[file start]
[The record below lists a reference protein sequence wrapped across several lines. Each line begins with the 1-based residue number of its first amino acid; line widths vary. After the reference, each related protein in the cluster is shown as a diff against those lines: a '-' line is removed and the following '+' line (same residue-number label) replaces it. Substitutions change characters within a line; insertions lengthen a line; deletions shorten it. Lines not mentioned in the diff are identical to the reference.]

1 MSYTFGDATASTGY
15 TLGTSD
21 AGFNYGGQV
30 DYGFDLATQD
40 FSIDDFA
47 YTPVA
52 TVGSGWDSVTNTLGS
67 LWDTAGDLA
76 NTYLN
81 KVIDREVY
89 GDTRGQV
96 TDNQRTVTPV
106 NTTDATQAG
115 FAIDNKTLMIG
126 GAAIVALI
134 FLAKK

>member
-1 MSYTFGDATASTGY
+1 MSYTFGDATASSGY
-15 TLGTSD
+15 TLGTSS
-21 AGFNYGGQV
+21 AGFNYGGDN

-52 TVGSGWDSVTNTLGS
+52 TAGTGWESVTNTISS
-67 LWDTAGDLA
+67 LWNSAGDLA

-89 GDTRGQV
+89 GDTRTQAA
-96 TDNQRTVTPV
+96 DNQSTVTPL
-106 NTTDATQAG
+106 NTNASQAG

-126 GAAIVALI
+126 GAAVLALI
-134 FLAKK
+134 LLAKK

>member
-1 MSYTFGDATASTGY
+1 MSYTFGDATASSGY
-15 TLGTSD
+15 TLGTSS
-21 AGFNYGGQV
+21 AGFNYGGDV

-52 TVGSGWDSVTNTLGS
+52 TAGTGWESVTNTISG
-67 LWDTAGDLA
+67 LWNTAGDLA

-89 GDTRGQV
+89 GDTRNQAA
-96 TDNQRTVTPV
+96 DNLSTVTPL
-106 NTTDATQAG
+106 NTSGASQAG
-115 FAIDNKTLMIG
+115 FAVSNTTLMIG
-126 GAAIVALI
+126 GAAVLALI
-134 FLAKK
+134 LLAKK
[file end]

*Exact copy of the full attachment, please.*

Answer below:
[The record below lists a reference protein sequence wrapped across several lines. Each line begins with the 1-based residue number of its first amino acid; line widths vary. After the reference, each related protein in the cluster is shown as a diff against those lines: a '-' line is removed and the following '+' line (same residue-number label) replaces it. Substitutions change characters within a line; insertions lengthen a line; deletions shorten it. Lines not mentioned in the diff are identical to the reference.]

1 MSYTFGDATASTGY
15 TLGTSD
21 AGFNYGGQV
30 DYGFDLATQD
40 FSIDDFA
47 YTPVA
52 TVGSGWDSVTNTLGS
67 LWDTAGDLA
76 NTYLN
81 KVIDREVY
89 GDTRGQV
96 TDNQRTVTPV
106 NTTDATQAG
115 FAIDNKTLMIG
126 GAAIVALI
134 FLAKK

>member
-1 MSYTFGDATASTGY
+1 MSYTFGDATASSGY
-15 TLGTSD
+15 TLGTSS
-21 AGFNYGGQV
+21 AGFNYGGDN

-52 TVGSGWDSVTNTLGS
+52 TAGTGWESVTNTISS
-67 LWDTAGDLA
+67 LWNSAGDLA

-89 GDTRGQV
+89 GDTRTQAA
-96 TDNQRTVTPV
+96 DNQSTVTPL
-106 NTTDATQAG
+106 NTNASQAG

-126 GAAIVALI
+126 GAAVLALI
-134 FLAKK
+134 LLAKK

>member
-1 MSYTFGDATASTGY
+1 MSYTFGDATASSGY
-15 TLGTSD
+15 TLGTSS
-21 AGFNYGGQV
+21 AGFNYGGDV

-52 TVGSGWDSVTNTLGS
+52 TAGTGWESVTNTISG
-67 LWDTAGDLA
+67 LWNTAGDLA

-89 GDTRGQV
+89 GDTRNQAA
-96 TDNQRTVTPV
+96 DNLSTVTPL
-106 NTTDATQAG
+106 NTSGASQAG
-115 FAIDNKTLMIG
+115 FAVSNTTLMIG
-126 GAAIVALI
+126 GAAVLALI
-134 FLAKK
+134 LLAKK